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Sōke
宗家, is a Japanese term that means "the head family and is mainly used in Japanese traditional arts. Thus, it is often used to indicate "headmaster" (or sometimes translated as "head of the family" or even "grand master" but only rarely and mostly incorrectly used.) The English translation of sōke as "grand master" is not a literal translation but it does see use by some Japanese martial arts references.

It cannot mean one who is the leader of any school, but is used for the head master of a style, but it is most commonly used as a highest level Japanese title, referring to the singular leader of a school or style of
martial art. The term, however is controversial in that its use in Japan was small until western founders began using it in relation to their arts and systems in the nineteen seventies and early eighties.

Sōke is sometimes mistakenly believed to mean "founder of a style" because many modern sōke are the first generation headmasters of their art (
shodai sōke), and are thus both sōke and founder. However, the successors to the shodai sōke are also sōke themselves. Sōke are generally considered the ultimate authority within their art, and have final discretion and authority regarding promotions, curriculum, doctrine, and disciplinary actions. A sōke has the authority to issue a menkyo kaiden certificate indicating that someone has mastered all aspects of his style. It is considered the highest form of Soke are the inheritors of an old system, usually with letters and documentation to the fact of lineage.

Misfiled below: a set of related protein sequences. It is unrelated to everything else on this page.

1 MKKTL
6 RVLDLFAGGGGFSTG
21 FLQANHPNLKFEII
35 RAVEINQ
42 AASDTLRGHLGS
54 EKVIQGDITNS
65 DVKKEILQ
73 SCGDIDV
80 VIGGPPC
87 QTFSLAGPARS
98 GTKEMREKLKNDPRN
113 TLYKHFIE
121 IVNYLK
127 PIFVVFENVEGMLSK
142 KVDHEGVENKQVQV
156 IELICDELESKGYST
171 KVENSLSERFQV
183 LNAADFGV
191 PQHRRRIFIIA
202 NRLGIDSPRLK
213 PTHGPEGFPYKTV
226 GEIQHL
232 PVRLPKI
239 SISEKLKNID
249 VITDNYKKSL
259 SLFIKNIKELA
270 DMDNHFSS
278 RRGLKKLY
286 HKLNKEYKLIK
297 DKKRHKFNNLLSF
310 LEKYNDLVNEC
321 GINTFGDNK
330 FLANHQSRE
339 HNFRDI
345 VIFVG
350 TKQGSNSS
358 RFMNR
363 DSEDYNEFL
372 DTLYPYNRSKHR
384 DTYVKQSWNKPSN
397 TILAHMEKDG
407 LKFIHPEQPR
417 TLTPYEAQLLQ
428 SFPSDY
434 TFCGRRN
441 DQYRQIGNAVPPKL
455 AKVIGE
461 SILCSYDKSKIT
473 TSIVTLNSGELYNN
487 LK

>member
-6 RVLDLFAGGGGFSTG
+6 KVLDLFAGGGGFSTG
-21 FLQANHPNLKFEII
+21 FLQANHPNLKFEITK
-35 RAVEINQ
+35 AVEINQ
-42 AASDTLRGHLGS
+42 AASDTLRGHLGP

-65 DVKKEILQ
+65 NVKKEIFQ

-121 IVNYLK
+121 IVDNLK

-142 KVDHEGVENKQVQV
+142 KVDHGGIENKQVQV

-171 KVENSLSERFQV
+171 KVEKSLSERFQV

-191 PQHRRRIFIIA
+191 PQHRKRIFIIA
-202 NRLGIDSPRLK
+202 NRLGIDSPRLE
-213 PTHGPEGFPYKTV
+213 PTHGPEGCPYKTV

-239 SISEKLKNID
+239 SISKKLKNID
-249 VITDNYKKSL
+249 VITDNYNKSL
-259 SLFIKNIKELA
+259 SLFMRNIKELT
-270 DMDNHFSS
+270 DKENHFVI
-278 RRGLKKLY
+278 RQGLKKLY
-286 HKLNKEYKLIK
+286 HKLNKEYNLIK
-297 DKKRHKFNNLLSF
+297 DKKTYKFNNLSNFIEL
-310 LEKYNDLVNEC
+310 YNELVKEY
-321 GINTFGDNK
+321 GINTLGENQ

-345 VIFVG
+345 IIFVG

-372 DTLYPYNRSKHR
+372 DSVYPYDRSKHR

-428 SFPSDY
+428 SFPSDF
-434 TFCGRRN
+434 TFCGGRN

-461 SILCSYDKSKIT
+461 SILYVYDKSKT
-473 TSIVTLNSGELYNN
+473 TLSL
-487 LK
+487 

In some schools such as
Kashima-Shinryu there is a related position called Shihanke (師範家 hiragana: しはんけmeaning "Instructor Line" that fills a very similar role. A Shihanke is essentially a second training lineage that exists autonomously from the Sōke. In arts where there is a Shihanke and a Sōke it is possible for the position of Sōke to essentially be a hereditary honorary title in the Iemoto system while the Shihanke is responsible for the actual teaching and operation of the school.